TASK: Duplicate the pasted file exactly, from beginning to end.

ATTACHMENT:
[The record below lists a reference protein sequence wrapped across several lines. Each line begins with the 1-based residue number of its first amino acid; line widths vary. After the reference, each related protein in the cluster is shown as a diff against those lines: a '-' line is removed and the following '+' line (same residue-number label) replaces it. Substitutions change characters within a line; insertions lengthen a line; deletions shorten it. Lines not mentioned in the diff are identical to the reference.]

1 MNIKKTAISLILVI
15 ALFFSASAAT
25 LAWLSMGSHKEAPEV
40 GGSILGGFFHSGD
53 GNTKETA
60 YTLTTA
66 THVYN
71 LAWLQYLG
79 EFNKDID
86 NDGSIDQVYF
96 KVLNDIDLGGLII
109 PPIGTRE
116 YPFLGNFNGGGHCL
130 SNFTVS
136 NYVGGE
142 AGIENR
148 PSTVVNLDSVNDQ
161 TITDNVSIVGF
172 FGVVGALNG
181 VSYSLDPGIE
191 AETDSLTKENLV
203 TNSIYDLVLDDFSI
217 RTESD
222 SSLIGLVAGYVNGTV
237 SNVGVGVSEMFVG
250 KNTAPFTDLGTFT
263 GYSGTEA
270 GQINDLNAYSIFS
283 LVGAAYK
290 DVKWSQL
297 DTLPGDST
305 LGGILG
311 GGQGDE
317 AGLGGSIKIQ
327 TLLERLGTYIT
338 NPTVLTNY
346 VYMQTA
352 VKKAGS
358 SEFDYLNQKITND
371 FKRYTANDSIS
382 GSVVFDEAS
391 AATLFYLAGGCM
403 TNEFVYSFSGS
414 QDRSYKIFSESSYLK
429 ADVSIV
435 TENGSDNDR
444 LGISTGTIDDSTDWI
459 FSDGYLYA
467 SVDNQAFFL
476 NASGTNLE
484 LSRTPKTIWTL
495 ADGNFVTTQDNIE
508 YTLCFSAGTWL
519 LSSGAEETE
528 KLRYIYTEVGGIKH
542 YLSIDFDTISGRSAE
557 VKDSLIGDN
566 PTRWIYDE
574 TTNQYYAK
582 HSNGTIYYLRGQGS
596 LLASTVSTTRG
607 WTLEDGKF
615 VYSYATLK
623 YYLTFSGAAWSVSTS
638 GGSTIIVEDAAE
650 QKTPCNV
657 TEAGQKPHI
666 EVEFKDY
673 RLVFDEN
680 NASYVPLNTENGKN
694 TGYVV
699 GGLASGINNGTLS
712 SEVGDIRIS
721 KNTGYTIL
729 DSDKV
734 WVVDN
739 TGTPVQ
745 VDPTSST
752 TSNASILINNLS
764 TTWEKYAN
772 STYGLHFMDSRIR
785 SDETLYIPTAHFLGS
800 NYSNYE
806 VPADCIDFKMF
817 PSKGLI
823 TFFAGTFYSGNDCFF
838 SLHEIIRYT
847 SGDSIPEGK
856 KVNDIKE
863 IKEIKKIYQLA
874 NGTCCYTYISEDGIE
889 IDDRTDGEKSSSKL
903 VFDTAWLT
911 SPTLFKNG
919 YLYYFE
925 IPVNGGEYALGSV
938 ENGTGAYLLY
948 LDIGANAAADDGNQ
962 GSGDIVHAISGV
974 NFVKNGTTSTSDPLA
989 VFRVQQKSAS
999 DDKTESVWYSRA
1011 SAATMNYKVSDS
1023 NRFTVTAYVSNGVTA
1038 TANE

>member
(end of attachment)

[The record below lists a reference protein sequence wrapped across several lines. Each line begins with the 1-based residue number of its first amino acid; line widths vary. After the reference, each related protein in the cluster is shown as a diff against those lines: a '-' line is removed and the following '+' line (same residue-number label) replaces it. Substitutions change characters within a line; insertions lengthen a line; deletions shorten it. Lines not mentioned in the diff are identical to the reference.]

1 MNIKKTAISLILVI
15 ALFFSASAAT
25 LAWLSMGSHKEAPEV
40 GGSILGGFFHSGD
53 GNTKETA
60 YTLTTA
66 THVYN
71 LAWLQYLG
79 EFNKDID
86 NDGSIDQVYF
96 KVLNDIDLGGLII
109 PPIGTRE
116 YPFLGNFNGGGHCL
130 SNFTVS
136 NYVGGE
142 AGIENR
148 PSTVVNLDSVNDQ
161 TITDNVSIVGF
172 FGVVGALNG
181 VSYSLDPGIE
191 AETDSLTKENLV
203 TNSIYDLVLDDFSI
217 RTESD
222 SSLIGLVAGYVNGTV
237 SNVGVGVSEMFVG
250 KNTAPFTDLGTFT
263 GYSGTEA
270 GQINDLNAYSIFS
283 LVGAAYK
290 DVKWSQL
297 DTLPGDST
305 LGGILG
311 GGQGDE
317 AGLGGSIKIQ
327 TLLERLGTYIT
338 NPTVLTNY
346 VYMQTA
352 VKKAGS
358 SEFDYLNQKITND
371 FKRYTANDSIS
382 GSVVFDEAS
391 AATLFYLAGGCM
403 TNEFVYSFSGS
414 QDRSYKIFSESSYLK
429 ADVSIV
435 TENGSDNDR
444 LGISTGTIDDSTDWI
459 FSDGYLYA
467 SVDNQAFFL
476 NASGTNLE
484 LSRTPKTIWTL
495 ADGNFVTTQDNIE
508 YTLCFSAGTWL
519 LSSGAEETE
528 KLRYIYTEVGGIKH
542 YLSIDFDTISGRSAE
557 VKDSLIGDN
566 PTRWIYDE
574 TTNQYYAK
582 HSNGTIYYLRGQGS
596 LLASTVSTTRG
607 WTLEDGKF
615 VYSYATLK
623 YYLTFSGAAWSVSTS
638 GGSTIIVEDAAE
650 QKTPCNV
657 TEAGQKPHI
666 EVEFKDY
673 RLVFDEN
680 NASYVPLNTENGKN
694 TGYVV
699 GGLASGINNGTLS
712 SEVGDIRIS
721 KNTGYTIL
729 DSDKV
734 WVVDN
739 TGTPVQ
745 VDPTSST
752 TSNASILINNLS
764 TTWEKYAN
772 STYGLHFMDSRIR
785 SDETLYIPTAHFLGS
800 NYSNYE
806 VPADCIDFKMF
817 PSKGLI
823 TFFAGTFYSGNDCFF
838 SLHEIIRYT
847 SGDSIPEGK
856 KVNDIKE
863 IKEIKKIYQLA
874 NGTCCYTYISEDGIE
889 IDDRTDGEKSSSKL
903 VFDTAWLT
911 SPTLFKNG
919 YLYYFE
925 IPVNGGEYALGSV
938 ENGTGAYLLY
948 LDIGANAAADDGNQ
962 GSGDIVHAISGV
974 NFVKNGTTSTSDPLA
989 VFRVQQKSAS
999 DDKTESVWYSRA
1011 SAATMNYKVSDS
1023 NRFTVTAYVSNGVTA
1038 TANE

>member